Manufacturers say lower corporate tax rate would boost their competitiveness

Manufacturers view a corporate tax rate of 25 percent or less, a long-term research and development tax credit, and robust cost-recovery provisions as essential elements of tax reform that would make them more competitive, according to survey results released Thursday.

"As the tax debate moves forward, there is growing interest in comprehensive business tax reform that includes lower tax rates for corporations and for business income earned by 'pass-through' entities. The individual tax code would remain essentially the same," the National Association of Manufacturers (NAM) said in its report on the survey. "With this in mind, we asked a series of questions to gauge interest in comprehensive business tax reform."

NAM asked its members questions about tax reform in its outlook survey for the second quarter of 2016. The group surveyed manufacturers from May 13 to 31, and 322 manufacturers from a variety of sizes, sectors and locations responded.


Almost 75 percent of respondents said that their businesses would be more competitive if a corporate tax rate of 25 percent or less was enacted as part of tax reform. The current top corporate tax rate is 35 percent.

Roughly 61 percent of manufacturers said they would be better off if a tax overhaul was enacted that included a long-term, expanded R&D credit, and 55 percent said that robust provisions on recovering the cost of capital investments would improve their competitiveness, according to the survey

Nearly 49 percent of participants said that lower rates for pass-through business income that is currently taxed under the individual tax code would make them more competitive, and 40 percent said that a "competitive international tax system" would improve their competitiveness, NAM said.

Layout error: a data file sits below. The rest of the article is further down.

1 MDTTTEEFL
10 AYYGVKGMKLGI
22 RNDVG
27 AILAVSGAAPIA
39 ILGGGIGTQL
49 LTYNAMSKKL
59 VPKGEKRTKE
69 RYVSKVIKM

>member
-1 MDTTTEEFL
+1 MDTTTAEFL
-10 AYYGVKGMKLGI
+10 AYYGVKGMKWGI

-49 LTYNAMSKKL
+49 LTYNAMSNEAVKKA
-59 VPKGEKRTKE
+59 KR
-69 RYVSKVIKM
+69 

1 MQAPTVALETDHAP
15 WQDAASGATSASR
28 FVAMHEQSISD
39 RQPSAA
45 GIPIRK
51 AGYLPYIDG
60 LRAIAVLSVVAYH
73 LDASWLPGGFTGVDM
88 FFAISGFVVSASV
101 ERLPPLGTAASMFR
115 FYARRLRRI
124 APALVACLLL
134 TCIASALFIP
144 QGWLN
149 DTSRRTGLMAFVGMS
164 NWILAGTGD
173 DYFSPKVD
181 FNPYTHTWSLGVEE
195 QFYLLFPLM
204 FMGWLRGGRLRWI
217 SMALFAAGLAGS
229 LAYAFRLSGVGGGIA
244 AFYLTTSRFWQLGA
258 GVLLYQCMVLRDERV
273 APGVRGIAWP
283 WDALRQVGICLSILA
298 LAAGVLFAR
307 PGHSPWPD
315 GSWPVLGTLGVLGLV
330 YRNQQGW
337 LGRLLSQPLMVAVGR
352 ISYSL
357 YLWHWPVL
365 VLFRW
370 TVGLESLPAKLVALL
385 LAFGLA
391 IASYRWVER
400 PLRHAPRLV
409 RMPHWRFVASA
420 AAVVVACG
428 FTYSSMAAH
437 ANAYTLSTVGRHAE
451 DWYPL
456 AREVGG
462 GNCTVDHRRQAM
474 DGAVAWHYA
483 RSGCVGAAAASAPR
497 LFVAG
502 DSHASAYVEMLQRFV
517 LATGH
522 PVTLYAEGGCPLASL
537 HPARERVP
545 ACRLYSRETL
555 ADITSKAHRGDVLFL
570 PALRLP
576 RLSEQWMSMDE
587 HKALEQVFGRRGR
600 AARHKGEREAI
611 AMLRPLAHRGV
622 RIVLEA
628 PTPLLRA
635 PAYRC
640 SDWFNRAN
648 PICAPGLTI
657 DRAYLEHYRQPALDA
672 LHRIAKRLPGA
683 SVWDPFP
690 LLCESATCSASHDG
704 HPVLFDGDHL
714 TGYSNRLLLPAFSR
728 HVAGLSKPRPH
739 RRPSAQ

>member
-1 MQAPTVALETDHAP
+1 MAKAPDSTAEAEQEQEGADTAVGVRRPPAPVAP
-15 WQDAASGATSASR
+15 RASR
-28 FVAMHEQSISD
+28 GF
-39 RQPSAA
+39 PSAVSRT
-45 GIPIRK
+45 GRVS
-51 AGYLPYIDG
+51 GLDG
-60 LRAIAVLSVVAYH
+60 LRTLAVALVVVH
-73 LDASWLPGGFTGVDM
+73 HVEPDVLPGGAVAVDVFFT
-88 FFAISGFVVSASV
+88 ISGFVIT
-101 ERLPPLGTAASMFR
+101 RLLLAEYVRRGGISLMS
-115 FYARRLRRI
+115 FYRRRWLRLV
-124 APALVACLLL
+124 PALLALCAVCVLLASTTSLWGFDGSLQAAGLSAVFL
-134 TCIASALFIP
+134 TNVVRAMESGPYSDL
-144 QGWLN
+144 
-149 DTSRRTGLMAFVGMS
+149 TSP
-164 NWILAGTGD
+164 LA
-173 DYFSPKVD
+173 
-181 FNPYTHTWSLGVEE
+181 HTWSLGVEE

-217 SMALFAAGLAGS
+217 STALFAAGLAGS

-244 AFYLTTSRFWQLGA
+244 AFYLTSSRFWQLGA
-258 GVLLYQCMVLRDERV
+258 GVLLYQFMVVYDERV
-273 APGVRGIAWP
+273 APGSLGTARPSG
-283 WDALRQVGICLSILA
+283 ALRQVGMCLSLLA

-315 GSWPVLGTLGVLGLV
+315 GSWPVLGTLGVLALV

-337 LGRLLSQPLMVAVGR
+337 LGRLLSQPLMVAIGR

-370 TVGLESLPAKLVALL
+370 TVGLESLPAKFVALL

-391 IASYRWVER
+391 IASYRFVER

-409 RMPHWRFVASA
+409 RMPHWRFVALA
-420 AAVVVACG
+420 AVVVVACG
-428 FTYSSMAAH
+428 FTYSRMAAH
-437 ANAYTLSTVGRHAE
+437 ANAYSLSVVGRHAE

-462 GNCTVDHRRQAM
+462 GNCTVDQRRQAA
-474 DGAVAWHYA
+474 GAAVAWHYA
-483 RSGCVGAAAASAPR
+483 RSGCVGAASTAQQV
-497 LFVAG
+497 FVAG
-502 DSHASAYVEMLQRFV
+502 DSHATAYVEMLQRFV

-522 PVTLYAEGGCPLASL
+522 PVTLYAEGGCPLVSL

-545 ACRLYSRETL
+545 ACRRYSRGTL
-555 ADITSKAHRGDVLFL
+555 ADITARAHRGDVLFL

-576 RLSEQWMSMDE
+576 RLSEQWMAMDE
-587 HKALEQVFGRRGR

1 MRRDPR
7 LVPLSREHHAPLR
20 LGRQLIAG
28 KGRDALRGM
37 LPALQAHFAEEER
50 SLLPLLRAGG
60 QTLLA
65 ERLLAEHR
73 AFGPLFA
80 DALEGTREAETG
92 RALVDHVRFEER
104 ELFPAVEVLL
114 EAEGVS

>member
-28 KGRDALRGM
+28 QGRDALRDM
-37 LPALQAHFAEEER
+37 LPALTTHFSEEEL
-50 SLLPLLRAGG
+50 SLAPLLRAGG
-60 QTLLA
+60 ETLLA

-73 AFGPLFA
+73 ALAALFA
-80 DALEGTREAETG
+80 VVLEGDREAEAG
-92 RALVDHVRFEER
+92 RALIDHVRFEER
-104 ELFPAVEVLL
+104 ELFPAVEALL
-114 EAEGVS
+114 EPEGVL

About 52 percent of the survey respondents said that they are pass-through businesses, and 77 percent of them said they would back tax reform that lowered rates for corporations and pass-through businesses but otherwise maintained the individual tax code.

NAM also asked manufacturers about regulatory burdens. Three-quarters of respondents said that concerns about taxes and regulations were a primary business challenge.

More than 80 percent of manufacturers said that their businesses' spending on compliance with federal and state regulations has increased either moderately or significantly over the last several years. Respondents said that if regulatory burdens were reduced, they would use the funds that it had previously allocated for compliance for purposes such as capital investment, hiring and training, and R&D, according to the survey.

"It should be said that manufacturers are not anti-regulation, as they recognize that rules are put in place to help protect the environment, provide a safe workplace and ensure fairness in competition," NAM said. "Yet, the cumulative burden of ever-increasing regulations does come at a cost."